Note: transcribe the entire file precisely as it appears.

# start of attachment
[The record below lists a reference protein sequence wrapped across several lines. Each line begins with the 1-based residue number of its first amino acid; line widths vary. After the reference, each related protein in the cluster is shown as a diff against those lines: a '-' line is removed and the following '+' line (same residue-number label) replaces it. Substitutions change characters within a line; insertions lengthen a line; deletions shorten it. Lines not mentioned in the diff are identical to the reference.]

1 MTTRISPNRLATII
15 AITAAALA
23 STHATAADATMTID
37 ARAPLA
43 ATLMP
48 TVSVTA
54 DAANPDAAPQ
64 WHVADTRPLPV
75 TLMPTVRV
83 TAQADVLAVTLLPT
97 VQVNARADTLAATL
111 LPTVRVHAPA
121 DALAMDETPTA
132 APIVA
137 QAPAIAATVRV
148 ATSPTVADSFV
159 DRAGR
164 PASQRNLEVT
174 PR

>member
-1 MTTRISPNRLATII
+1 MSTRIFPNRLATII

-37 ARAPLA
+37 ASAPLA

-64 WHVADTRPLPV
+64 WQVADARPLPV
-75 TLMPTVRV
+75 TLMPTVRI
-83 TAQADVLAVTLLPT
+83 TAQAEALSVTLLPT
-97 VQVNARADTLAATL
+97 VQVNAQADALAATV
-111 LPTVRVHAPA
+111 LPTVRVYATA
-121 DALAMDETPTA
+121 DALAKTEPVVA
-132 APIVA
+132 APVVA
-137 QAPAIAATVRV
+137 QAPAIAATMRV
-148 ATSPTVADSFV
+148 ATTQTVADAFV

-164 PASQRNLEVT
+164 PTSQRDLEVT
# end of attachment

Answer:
[The record below lists a reference protein sequence wrapped across several lines. Each line begins with the 1-based residue number of its first amino acid; line widths vary. After the reference, each related protein in the cluster is shown as a diff against those lines: a '-' line is removed and the following '+' line (same residue-number label) replaces it. Substitutions change characters within a line; insertions lengthen a line; deletions shorten it. Lines not mentioned in the diff are identical to the reference.]

1 MTTRISPNRLATII
15 AITAAALA
23 STHATAADATMTID
37 ARAPLA
43 ATLMP
48 TVSVTA
54 DAANPDAAPQ
64 WHVADTRPLPV
75 TLMPTVRV
83 TAQADVLAVTLLPT
97 VQVNARADTLAATL
111 LPTVRVHAPA
121 DALAMDETPTA
132 APIVA
137 QAPAIAATVRV
148 ATSPTVADSFV
159 DRAGR
164 PASQRNLEVT
174 PR

>member
-1 MTTRISPNRLATII
+1 MSTRIFPNRLATII

-37 ARAPLA
+37 ASAPLA

-64 WHVADTRPLPV
+64 WQVADARPLPV
-75 TLMPTVRV
+75 TLMPTVRI
-83 TAQADVLAVTLLPT
+83 TAQAEALSVTLLPT
-97 VQVNARADTLAATL
+97 VQVNAQADALAATV
-111 LPTVRVHAPA
+111 LPTVRVYATA
-121 DALAMDETPTA
+121 DALAKTEPVVA
-132 APIVA
+132 APVVA
-137 QAPAIAATVRV
+137 QAPAIAATMRV
-148 ATSPTVADSFV
+148 ATTQTVADAFV

-164 PASQRNLEVT
+164 PTSQRDLEVT